RIYADH, Saudi Arabia — Apparently retreating from his trademark reformist approach, King Abdullah bin Abdul Aziz today announced measures to strengthen Saudi Arabia’s religious establishment, military, and security forces as he unveiled a package of economic benefits for his subjects, and ignored calls for political reform.
In a widely anticipated speech to the nation, the king addressed one of the most pervasive complaints of Saudis by establishing a new, high-level anti-corruption commission. But he also put new restrictions on the media, ordering it to cease criticizing religious figures under pain of prosecution.
A long expected cabinet shuffle did not occur.
It was the first time that the king addressed his nation since returning home Feb. 23 from a three-month medical leave abroad. His remarks were delivered on a day of continuing chaos in Libya, unprecedented violence against pro-democracy protesters in Yemen, and post-crackdown fear in Bahrain, where an icon of its reform movement, the Pearl Monument, was torn down.
The steps announced today by the king suggest that more conservative factions in the ruling royal family have gained the upper-hand. As they have in the past in times of uncertainty, they appear to be falling back on the religious establishment to bolster their political authority.
Reactions to the roster of initiatives were divided. Some Saudis praised the king’s generosity. Others, like human and political rights activist Mohammad Al Qahtani, expressed disappointment.
“I had hoped at a bare minimum for a cabinet reshuffle and the release of political prisoners,” he said. The rulers, he added, “think it’s all about finances and money, but people are yearning for more rights and a more accountable government.”
Al Qahtani said the move to give religious institutions greater clout “is a major setback. That counters all the predictions that Saudi Arabia is becoming more liberal.”
“For the people in Saudi Arabia, [the economic package] is excellent,” said political analyst Abdullah Al Shammary. “But for the elite, they still think about real political and economic reforms.”
The king, who is in his late eighties and recently underwent back surgery, read his brief statement of about three minutes sitting down. He thanked Saudis for being loyal, presumably for not taking to the streets on March 11 in response to calls for demonstrations made by unknown activists on Facebook.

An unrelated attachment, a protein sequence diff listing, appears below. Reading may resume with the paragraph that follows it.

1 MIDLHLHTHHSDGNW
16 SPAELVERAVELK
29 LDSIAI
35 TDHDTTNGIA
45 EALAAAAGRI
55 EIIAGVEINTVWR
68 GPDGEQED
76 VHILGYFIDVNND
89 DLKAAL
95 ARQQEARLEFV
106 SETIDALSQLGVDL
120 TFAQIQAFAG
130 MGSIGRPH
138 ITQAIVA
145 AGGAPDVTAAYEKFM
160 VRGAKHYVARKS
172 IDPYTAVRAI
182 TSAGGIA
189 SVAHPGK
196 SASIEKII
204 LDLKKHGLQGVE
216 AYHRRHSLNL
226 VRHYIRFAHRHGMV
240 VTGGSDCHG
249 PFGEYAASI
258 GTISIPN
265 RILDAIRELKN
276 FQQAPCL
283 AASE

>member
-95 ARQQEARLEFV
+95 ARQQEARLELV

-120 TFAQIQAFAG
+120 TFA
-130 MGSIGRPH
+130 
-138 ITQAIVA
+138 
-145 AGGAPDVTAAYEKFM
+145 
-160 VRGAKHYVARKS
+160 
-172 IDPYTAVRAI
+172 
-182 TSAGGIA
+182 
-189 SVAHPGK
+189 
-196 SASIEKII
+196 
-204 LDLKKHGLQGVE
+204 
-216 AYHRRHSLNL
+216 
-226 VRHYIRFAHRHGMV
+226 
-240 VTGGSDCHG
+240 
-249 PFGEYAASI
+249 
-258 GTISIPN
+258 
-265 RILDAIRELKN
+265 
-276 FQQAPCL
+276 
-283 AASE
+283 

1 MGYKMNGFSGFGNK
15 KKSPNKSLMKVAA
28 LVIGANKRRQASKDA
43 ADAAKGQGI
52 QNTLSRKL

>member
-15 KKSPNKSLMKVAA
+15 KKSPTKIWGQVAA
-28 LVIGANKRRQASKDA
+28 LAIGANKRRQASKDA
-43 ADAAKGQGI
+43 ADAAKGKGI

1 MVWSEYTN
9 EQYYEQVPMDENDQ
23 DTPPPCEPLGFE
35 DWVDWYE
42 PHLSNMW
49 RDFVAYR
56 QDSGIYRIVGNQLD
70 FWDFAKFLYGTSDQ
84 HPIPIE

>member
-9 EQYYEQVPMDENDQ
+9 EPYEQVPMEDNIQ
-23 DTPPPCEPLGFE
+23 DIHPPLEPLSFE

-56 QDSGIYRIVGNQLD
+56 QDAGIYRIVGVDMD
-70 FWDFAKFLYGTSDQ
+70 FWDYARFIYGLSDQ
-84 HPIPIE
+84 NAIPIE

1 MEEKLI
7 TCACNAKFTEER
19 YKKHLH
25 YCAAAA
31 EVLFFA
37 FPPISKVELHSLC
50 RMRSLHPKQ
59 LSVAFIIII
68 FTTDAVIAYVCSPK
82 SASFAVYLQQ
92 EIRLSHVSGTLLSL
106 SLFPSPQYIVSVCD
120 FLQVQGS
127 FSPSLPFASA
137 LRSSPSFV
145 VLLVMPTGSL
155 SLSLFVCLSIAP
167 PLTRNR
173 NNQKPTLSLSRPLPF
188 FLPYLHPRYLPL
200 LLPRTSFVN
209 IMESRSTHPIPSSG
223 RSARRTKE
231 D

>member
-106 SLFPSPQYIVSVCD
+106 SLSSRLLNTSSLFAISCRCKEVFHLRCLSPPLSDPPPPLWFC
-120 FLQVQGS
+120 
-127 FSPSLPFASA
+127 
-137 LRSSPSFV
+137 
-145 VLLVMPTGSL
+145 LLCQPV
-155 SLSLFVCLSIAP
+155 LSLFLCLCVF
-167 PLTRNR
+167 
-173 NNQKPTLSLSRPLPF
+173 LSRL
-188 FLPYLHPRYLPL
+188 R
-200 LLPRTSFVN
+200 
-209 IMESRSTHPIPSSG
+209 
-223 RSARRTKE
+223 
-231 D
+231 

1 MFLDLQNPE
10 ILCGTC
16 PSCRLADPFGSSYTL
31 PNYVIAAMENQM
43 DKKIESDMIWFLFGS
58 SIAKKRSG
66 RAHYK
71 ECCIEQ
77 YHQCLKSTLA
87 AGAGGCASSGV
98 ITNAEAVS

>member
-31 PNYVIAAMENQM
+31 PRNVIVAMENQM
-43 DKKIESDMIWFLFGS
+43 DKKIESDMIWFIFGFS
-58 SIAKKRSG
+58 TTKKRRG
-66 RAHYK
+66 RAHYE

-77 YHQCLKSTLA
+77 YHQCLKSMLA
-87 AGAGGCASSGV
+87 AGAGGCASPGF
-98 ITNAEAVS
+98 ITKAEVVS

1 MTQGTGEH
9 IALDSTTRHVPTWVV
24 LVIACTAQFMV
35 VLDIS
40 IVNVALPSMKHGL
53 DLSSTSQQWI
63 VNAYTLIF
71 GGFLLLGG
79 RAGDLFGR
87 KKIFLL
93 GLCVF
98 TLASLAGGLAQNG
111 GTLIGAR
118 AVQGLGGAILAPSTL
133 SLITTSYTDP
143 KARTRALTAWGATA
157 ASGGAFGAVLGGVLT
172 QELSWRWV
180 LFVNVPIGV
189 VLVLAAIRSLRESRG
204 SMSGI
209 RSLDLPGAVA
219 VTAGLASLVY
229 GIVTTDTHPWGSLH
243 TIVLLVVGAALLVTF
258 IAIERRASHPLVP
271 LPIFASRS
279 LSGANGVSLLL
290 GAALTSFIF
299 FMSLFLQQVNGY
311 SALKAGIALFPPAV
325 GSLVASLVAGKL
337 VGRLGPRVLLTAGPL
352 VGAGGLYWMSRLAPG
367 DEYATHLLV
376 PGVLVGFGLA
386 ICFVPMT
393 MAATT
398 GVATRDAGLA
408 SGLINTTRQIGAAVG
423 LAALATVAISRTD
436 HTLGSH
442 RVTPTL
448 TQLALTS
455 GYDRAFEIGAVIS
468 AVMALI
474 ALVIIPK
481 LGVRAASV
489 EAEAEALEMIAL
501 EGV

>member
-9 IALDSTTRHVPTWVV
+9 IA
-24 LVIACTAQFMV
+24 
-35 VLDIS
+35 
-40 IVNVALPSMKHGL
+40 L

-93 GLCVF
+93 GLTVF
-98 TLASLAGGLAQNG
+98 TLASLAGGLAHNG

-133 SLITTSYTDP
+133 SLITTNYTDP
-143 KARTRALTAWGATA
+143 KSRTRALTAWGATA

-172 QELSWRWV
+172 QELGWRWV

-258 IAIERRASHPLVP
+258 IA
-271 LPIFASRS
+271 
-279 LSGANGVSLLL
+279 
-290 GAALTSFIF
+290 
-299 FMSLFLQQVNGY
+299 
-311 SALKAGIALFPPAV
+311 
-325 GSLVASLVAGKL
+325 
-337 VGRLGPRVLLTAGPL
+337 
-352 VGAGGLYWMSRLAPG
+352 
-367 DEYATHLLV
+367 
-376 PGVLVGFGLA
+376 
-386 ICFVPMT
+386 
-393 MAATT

"I am so proud of you. Words are not enough to describe you," he said, according to a translation provided by Reuters. "You are the safety valve of this nation and you struck at that which is wrong with the truth and at treachery with loyalty ..."
He made no mention of the several petitions requesting elections, a reformed judiciary and an opening up of the political system now dominated by the royal family.
The petitions, signed by thousands of Saudis of both Islamist and secular orientations, were presented to the king when he came home last month.
The king, who famously has been a staunch promoter of women during his more than five years on the throne, also made no mention of women’s rights. He also skirted comment on Saudi Arabia’s dispatch of 1,200 troops to Bahrain on Monday to help shore up its embattled royal family.
After King Abdullah’s remarks, two men took turns reading the numerous royal decrees on Saudi television, which took more than half an hour. The measures include:
— $67 billion to build half a million housing units to deal with a severe housing shortage.
— Setting a $800 a month minimum wage for government employees.
— An increase in unemployment payments and student bonuses.
— And more than $4 billion for new medical centers, and adding beds to existing hospitals.
These grants follow earlier ones in a previous economic benefits package estimated to be between $29 and $36 billion, which was announced when the king returned on Feb. 23. It covered unemployment insurance, housing loans and pay raises for government employees.
Friday’s decrees also ordered 60,000 new jobs in the Interior Ministry; promotions and salary increases for all military officers and high-level committees to address unemployment and rising prices.
On the religious front, the decrees authorized $53 million for the religious police to build more offices around the country: $130 million to build and renovate mosques; $50 million for Islamic centers; $80 million for promoting Islam.
The country’s top religious body was also authorized to open branches in different areas of the country in order to dispense fatwas.
The ban on media criticism of religious clerics is likely to put an end to the vigorous public debate over clerical rulings that has gone on for more than a year. But it may not be widely accepted.
“Even Prophet Muhammed was criticized by his companions,” said one Saudi. “We should not give them immunity.”